Bid strategies?

14 Replies

Hi.  New here.

We've put two offers in.  We were outbid on the first one and I expect to be outbid on the second one too.

The problem is, Tampa's a hot market, and these REO's are being snapped up by either occupant-owners or investors who don't need to make a profit.

I'm a realtor and my husband has a construction background, so we know about how much the properties will cost to rehab, and how much they should sell for.  We put in the highest bid we can and still make a decent profit, but so far nothing.

What kind of strategies do you all use to get your offers accepted?

I have access to a pre-foreclosure list and plan to start working it next week.  Any other ideas?

Know the sellers situation! We have gotten many deals won even though we weren't the highest. Now we weren't 10% off either but having a large enerst money, quick close, etc. Has helped us win. So make your offer "extremely" solid and you would be good to go.

That being said if you are competing with "personals" you are going to have alot of trouble winning as a flipper. Remember these people don't need a profit margin. We tend to buy houses that "turn off" the first time home buyers with a nasty crack (really a benign crack) etc. So go after the ugly but nice houses. You might need to find a wholesalers, etc i fthe neighborhood too hot.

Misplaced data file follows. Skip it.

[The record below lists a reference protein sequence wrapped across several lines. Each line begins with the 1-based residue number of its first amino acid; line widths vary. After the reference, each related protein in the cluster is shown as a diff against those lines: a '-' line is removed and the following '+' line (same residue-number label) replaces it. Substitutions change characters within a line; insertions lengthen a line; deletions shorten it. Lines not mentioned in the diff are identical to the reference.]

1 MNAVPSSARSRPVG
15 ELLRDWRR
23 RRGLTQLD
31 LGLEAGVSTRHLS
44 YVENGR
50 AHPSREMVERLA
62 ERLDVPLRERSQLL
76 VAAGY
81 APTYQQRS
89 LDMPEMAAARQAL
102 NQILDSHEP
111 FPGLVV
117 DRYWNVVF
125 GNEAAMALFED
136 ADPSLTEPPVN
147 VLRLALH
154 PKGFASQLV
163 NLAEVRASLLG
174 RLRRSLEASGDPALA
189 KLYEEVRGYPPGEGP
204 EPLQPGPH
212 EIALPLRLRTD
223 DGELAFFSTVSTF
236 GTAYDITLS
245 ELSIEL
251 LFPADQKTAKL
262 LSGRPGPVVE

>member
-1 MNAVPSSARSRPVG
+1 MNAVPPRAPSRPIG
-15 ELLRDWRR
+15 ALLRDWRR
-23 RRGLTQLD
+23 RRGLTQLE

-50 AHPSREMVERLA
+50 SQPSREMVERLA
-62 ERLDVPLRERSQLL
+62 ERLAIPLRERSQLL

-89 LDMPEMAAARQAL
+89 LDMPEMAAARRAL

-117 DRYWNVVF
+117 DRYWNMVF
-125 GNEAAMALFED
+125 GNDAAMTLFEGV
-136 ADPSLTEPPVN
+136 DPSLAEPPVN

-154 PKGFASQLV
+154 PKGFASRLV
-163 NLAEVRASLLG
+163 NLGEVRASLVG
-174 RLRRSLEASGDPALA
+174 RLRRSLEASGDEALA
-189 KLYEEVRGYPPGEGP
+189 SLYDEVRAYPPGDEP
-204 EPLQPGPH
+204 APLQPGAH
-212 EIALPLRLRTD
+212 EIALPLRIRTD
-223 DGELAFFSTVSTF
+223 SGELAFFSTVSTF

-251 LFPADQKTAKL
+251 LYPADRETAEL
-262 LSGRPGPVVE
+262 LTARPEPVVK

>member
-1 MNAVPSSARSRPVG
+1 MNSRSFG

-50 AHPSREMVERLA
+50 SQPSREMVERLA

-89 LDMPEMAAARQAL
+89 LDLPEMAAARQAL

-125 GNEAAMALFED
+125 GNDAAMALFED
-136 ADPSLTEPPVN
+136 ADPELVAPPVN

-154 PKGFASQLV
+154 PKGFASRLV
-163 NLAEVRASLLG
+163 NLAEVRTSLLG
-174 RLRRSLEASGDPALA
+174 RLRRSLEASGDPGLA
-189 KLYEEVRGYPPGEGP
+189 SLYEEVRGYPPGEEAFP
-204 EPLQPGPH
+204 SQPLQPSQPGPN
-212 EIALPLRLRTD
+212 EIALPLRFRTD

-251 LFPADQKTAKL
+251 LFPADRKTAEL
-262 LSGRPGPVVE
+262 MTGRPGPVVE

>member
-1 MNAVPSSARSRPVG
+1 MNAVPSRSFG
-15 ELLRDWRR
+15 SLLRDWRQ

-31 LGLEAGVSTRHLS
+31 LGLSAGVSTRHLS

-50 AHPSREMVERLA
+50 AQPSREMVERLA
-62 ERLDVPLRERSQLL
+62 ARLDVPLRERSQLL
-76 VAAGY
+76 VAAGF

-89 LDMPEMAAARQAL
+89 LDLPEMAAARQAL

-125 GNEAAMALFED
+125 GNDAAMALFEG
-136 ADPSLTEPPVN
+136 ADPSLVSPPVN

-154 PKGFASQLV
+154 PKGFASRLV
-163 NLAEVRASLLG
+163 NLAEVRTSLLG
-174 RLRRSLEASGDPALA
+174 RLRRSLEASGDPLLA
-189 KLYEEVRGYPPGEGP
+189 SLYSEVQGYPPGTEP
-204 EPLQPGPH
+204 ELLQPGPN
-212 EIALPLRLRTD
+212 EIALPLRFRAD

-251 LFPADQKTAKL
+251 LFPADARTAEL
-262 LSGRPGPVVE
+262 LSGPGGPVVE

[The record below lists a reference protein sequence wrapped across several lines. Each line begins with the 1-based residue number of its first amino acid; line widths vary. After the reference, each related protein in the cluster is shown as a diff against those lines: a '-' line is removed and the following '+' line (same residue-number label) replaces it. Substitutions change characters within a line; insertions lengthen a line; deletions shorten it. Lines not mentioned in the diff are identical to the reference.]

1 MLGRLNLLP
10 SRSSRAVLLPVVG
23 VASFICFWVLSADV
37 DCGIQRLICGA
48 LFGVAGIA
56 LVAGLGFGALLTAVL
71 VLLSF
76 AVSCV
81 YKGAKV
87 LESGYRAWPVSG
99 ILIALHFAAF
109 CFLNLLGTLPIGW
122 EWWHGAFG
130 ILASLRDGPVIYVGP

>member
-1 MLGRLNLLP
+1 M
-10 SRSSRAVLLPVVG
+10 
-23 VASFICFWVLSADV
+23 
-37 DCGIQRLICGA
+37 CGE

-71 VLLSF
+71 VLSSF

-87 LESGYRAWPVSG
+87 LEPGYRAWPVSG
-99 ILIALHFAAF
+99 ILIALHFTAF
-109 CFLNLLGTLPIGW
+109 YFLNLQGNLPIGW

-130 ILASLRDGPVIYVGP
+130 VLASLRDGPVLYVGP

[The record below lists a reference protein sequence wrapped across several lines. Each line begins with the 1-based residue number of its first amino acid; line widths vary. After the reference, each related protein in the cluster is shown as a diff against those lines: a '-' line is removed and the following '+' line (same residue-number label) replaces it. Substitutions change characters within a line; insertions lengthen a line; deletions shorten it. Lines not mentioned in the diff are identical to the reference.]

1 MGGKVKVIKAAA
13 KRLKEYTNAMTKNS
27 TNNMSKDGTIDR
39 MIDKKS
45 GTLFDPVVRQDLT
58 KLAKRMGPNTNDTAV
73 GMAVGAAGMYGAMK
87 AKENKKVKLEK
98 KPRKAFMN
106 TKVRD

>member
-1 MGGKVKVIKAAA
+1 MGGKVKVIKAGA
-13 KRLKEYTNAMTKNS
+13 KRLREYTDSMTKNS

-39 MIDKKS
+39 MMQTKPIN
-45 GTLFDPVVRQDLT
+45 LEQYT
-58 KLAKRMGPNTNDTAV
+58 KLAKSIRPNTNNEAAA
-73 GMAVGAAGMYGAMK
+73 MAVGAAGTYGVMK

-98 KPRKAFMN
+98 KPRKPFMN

You could ask the listing broker to present your offer only to give you a little leverage, but it has its own problems, if another offer comes higher and he has to present, than you don't have the leverage you had with your commission to get your deal accepted.

All I can say is, try harder.

"Always want a deal never need one."

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no your numbers and stick with them. You win some and lose some. All the people that are paying to much will be out of business before to long. I get my number and "let it rip tater chip".  Keep pressing you will do ok.

Thanks.  

Morry - "Always want a deal never need one." I like the quote. Unfortunately these are REO's in the Tampa market. Banks often make their LA wait until a certain date to present all offers... It's basically an auction, but it's a gray area, so they get away with it, and I've seen it a lot. Also, they don't tell you what anyone else offered. All they do is inform everyone that there is a "multiple offer situation" and give you a form to fill out that they say "isn't" (it really is) a request for your best and highest offer...